Most of us can point to that one educator who truly affected our lives — both in and out of the classroom. We remember the one teacher who really pushed us to achieve. Or the instructor who refused to let us take the easy way out. And while we may not remember much about that year in the seventh grade, say, we definitely remember that educator from that year.
Which is why it is always so interesting when you hear folks arguing that “good teachers” can’t be measured in terms of student performance. Yes, there are multiple measures that need to go into determining educator effectiveness. Yes, there are inputs a teacher brings to the classroom that need to be factored in. But at the end of the day, those teachers who likely left their marks on our lives also left their marks on our GPAs.
What shone through the study was the variation among teachers. Great teachers not only raised test scores significantly — an effect that mostly faded within a few years — but also left their students with better life outcomes. A great teacher (defined as one better than 84 percent of peers) for a single year between fourth and eighth grades resulted in students earning almost 1 percent more at age 28.
Suppose that the bottom 5 percent of teachers could be replaced by teachers of average quality. The three economists found that each student in the classroom would have extra cumulative lifetime earnings of more than $52,000. That’s more than $1.4 million in gains for the classroom.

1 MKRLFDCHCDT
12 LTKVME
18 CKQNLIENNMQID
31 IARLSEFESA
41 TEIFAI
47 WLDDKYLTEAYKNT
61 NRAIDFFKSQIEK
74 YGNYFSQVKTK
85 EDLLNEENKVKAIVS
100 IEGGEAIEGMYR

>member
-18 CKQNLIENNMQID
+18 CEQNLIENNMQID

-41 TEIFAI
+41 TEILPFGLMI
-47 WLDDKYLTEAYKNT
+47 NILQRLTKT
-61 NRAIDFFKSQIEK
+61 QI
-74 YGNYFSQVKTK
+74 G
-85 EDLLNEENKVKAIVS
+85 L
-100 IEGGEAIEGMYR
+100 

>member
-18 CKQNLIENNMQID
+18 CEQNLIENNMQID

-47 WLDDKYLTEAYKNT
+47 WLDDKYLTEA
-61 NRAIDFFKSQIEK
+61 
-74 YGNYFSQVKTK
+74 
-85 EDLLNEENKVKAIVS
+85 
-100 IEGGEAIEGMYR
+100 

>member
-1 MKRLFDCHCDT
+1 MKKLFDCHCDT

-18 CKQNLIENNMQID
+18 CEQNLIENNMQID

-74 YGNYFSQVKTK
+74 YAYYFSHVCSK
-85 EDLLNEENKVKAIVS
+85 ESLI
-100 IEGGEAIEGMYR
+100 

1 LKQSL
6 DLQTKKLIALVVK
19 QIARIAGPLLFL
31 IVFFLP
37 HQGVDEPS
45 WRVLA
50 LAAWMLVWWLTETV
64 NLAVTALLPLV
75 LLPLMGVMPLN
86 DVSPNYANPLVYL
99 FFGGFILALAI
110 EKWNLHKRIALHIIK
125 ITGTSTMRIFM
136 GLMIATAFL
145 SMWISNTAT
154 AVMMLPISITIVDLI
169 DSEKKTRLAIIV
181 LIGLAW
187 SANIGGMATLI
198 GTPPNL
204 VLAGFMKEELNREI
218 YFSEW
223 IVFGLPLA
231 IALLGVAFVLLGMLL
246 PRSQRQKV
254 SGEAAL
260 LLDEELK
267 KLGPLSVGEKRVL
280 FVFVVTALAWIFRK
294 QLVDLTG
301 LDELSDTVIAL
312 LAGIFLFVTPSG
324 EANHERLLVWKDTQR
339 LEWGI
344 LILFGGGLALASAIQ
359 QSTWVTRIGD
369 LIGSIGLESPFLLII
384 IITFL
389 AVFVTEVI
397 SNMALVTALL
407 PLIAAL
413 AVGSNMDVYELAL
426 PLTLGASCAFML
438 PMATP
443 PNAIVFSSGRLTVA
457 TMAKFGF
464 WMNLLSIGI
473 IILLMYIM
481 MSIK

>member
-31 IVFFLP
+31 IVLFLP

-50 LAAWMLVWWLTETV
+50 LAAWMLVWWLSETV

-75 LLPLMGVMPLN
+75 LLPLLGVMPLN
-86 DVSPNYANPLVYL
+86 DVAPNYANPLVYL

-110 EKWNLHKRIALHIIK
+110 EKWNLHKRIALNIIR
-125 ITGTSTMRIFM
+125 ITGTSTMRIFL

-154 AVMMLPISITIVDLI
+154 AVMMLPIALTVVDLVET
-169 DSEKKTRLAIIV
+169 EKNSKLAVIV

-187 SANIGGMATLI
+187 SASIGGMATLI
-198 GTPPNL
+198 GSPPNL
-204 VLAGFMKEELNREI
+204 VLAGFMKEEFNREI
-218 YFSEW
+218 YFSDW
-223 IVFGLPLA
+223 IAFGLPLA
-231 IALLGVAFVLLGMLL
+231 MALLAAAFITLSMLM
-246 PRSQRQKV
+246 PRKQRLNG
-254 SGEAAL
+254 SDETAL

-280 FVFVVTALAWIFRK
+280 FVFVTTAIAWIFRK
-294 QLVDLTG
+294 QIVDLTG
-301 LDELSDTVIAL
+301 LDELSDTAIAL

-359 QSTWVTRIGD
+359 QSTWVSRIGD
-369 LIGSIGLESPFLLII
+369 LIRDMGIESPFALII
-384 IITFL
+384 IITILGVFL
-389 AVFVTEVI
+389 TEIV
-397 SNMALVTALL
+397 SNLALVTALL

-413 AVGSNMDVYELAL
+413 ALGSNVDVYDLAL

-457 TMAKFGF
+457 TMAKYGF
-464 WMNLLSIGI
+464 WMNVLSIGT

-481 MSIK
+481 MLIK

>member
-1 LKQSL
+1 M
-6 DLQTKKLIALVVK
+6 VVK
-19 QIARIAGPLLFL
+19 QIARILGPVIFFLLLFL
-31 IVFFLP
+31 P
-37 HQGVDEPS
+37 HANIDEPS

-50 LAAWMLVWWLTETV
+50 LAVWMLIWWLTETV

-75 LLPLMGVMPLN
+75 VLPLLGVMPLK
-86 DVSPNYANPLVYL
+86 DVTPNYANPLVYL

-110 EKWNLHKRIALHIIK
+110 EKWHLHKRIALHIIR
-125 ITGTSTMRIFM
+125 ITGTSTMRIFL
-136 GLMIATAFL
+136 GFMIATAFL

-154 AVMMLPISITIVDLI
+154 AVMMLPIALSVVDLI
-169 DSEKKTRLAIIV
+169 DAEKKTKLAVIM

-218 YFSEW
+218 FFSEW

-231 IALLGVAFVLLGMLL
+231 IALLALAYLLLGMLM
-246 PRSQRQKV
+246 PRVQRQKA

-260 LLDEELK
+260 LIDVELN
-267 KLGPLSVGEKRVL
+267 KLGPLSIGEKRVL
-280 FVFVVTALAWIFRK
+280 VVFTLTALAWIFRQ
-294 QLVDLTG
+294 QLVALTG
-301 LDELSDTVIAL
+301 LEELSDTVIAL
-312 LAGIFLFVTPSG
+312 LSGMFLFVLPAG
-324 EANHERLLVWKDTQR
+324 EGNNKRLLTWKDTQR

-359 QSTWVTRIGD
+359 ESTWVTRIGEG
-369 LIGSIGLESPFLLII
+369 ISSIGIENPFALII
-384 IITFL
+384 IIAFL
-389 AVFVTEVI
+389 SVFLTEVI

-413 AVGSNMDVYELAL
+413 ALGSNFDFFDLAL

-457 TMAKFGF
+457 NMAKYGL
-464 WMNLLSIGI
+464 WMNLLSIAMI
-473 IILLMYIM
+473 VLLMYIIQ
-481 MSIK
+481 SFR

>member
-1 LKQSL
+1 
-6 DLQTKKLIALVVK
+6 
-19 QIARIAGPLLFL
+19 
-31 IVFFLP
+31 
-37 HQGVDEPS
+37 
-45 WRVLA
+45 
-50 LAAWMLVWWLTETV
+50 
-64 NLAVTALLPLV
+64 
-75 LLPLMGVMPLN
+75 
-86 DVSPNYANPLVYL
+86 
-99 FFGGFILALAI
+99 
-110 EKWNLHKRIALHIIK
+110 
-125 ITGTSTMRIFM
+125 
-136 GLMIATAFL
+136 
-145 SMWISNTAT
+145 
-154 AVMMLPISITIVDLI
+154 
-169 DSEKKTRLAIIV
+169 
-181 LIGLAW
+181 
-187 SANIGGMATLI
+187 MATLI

We should all be able to agree that all teachers should be evaluated every year to determine the sort of job they are doing. We should all be able to agree that good teachers have a demonstrable impact on their students, including on student achievement measures. We should all be able to agree that those good teachers are particularly important levers in the lives of low-income and minority students. So with all of this agreement, why do we fight teacher effectiveness measures with such gusto? Why do we fear outcomes being part of educator evaluation?
Research such as that reflected on by Kristof and released by EdTrust makes a few facts clearer than ever. Good teachers are essential if we are to improve student learning and close the achievement gaps. We can determine who those good teachers are, and we can use test scores to help get there. We need to do everything possible to determine who those good teachers are and ensure they are where they are needed the most. And while it is not in the research, we need to properly pay and support those teachers that are making the sort of differences we expect to see in our classrooms.
Enough for today’s lesson. Class dismissed.